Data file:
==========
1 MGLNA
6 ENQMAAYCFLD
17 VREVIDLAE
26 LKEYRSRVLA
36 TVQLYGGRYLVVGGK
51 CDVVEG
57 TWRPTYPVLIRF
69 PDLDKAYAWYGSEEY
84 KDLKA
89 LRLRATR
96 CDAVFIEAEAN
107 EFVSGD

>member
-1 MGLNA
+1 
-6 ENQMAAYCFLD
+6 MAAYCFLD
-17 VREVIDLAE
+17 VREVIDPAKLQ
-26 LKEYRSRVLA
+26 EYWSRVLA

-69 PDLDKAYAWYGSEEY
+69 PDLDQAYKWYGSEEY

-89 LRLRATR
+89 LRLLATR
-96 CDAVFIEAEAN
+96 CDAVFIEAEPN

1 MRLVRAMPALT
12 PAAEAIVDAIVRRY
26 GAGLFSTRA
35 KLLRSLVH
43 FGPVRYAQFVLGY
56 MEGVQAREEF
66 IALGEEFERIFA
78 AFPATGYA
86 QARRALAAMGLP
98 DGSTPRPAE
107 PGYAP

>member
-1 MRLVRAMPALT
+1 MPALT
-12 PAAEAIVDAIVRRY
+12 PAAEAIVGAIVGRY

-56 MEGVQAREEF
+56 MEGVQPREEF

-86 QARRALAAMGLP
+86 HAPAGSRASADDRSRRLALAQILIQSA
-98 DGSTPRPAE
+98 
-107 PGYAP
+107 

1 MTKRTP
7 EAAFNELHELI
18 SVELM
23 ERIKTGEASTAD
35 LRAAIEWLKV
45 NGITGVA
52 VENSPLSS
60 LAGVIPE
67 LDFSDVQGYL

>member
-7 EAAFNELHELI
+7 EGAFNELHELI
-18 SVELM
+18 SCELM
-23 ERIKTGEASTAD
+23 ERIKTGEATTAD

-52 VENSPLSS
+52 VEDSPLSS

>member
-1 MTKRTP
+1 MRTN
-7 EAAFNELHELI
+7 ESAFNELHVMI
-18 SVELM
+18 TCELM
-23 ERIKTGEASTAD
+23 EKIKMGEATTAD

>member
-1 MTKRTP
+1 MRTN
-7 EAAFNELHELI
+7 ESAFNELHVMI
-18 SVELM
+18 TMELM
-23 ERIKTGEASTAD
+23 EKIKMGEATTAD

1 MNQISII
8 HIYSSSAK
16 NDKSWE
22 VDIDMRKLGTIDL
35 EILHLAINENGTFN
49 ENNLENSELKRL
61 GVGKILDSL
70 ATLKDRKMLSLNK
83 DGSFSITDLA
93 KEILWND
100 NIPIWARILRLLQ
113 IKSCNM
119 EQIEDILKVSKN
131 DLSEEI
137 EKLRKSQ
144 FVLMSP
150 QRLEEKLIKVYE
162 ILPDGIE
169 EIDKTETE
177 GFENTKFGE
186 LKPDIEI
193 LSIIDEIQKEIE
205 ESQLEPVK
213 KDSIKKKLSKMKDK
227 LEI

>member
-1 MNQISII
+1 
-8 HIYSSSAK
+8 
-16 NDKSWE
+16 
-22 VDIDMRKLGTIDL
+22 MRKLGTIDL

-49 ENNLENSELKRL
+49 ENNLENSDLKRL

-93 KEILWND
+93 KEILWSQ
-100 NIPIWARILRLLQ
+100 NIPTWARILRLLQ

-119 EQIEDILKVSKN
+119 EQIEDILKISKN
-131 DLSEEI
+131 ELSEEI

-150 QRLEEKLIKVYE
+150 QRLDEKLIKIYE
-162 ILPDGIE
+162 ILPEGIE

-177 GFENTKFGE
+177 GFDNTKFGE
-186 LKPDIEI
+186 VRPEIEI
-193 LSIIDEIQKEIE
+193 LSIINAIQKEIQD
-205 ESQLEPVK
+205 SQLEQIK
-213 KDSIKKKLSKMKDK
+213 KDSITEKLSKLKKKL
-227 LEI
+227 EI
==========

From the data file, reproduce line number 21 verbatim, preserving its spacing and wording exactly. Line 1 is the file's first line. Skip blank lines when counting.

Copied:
+26 EYWSRVLA